Alf Norrsken

Samuel Alfsson Petersson recently launched his first Kickstarter campaign for his first watch, the Alf Norrsken - which failed to fund. Admittedly, that is not the ideal opening for a review. Why would I review a watch you can't buy? Because lucky for us, he is going to give it another go, and now that I have given this prototype a test run, I am confident that this watch deserves a second chance.
The Norrsken is a mid-sized watch that treads the line between sporty and dressy. It runs a 21 jewel Miyota 8245 automatic with an offset small seconds and 21.6k bph vibration rate. The movement hand winds, but does not have a hacking seconds hand. Power reserve is about 42 hours.

The watch's greatest asset is its case, a 40mm lugless square with rounded sides and corners, a flat sapphire crystal, and 50m water resistance. It is 11.6mm thick with a polished bezel and brushed sides featuring broadly spaced channels that continue all the way around the case. Samuel says he was looking to give the watch a bit of a raw look, and that aggressive pattern certainly does the trick, both in terms of the appearance of the matte channels, and their rough texture. The substantial crown clearly received the same degree of attention the same attention. Its deep, canted fluting and sculpted, signed head continue the case's apologetically machined motif. It is a unique approach that pays off handsomely. Watching the interplay of the different surface textures and dimensions is a treat.


On the flip side is a polished back plate secured with four screws and decorated with the Alf logo. The shiny surface complements that of the bezel, but as you can see in my photos, it is also highly susceptible to scratching. Production versions will get a less vulnerable finish.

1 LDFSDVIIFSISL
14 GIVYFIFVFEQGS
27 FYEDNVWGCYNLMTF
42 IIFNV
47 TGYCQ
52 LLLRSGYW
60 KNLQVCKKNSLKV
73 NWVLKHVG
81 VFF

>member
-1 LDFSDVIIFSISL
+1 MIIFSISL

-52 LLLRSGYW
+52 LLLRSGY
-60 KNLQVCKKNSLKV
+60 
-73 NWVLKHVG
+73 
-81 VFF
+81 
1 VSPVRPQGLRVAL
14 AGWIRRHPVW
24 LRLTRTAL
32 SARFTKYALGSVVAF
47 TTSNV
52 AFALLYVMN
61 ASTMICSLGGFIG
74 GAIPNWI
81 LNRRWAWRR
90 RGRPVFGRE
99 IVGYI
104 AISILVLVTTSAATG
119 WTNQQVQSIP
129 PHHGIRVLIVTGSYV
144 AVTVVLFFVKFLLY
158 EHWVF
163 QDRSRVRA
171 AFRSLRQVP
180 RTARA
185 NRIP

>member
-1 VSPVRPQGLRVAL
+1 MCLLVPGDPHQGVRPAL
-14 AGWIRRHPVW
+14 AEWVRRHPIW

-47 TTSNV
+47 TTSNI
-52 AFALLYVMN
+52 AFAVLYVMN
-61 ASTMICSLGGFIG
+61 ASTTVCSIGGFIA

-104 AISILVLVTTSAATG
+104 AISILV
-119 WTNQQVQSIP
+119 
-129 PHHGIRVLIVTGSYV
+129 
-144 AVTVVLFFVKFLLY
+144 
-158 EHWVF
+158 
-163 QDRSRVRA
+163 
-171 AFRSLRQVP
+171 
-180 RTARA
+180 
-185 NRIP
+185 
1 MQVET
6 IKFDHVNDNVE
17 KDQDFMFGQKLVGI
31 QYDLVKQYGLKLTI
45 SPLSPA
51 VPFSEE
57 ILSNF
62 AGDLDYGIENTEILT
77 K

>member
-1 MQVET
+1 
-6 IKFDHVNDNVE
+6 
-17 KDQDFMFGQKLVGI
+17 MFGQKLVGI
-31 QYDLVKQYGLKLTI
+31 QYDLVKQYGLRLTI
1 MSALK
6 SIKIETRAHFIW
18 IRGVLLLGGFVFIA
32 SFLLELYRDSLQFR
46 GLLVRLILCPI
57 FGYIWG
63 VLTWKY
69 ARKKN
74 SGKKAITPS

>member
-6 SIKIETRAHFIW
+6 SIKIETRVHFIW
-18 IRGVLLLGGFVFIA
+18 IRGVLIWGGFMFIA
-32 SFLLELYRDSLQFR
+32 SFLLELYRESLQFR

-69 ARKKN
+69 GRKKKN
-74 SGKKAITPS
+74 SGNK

The dial dresses things up again. It is a multi-layered affair, with a ribbed center section topped by a smooth layer perforated by rounded baton-shaped markers that mirror the lines the appealing stylized "ALF" logo. A small seconds dial in the lower right quadrant with a railroad track index mirrors the Norrsken's shape. On the black and blue dial versions, the markers reveal SuperLuminova. The white dial has black markers instead, reserving the lume for the fill in its black pencil hands. There is more than ample contrast for daytime viewing, and just enough glow to get you through in low light. It is a clean and well-ordered face that would not be at all out of place on a dress watch, but without any undue fussiness. I rather liked the contrast between the straight-laced dial and the somewhat rougher elements of the case.


The only thing that bothered me was its finely delineated chapter ring. It looks attractive, but because the 8245 has no central second hand, it serves no purpose. Even if you tried to justify it as a minute index, the hand is not long enough to indicate anything. It makes me think the dial was initially designed for a different movement. I've got to call this a rookie mistake. Maybe it isn't a deal killer, but I hope that Samuel will reconsider it before he relaunches. A simple railroad track like that on the small seconds would make far more sense.


Alf's dress/sports dichotomy takes another turn when we get to the strap. It is gator print leather with two rows of white stitching and a pilot style shape that starts with a 22mm lug width, flares to 26mm over the case, then tapers to a 16mm signed buckle. Like the rest of the watch, it shouldn't work, but it does, providing another element of drama to a watch brimming with intriguing contrasts.


On my 6.5 wrist, the lugless Norrsken was about perfect, fitting neatly without sacrificing presence. You would not mistake it for a dress watch, but I thought it sufficiently dapper to wear to the office. There is something delightfully Scandinavian about that stately, uncluttered dial and masculine heavy metal case. It is a unique design expression that defies easy categorization but is all the better for it.


As the Norrsken is currently unavailable, there is no pricing information. The failed Kickstarter had Super Early Bird rewards starting at SEK 2399, or about $299 USD, and an expected retail price of $599. I don't know if Samuel will revise those numbers, but I do hope he finds a way to make it sell. The Alf Norrsken is a weirdly wonderful timepiece that could easily become a watch nerd favorite. 

For more information about the relaunch, sign up at AlfWatchCompany.com. ⬩
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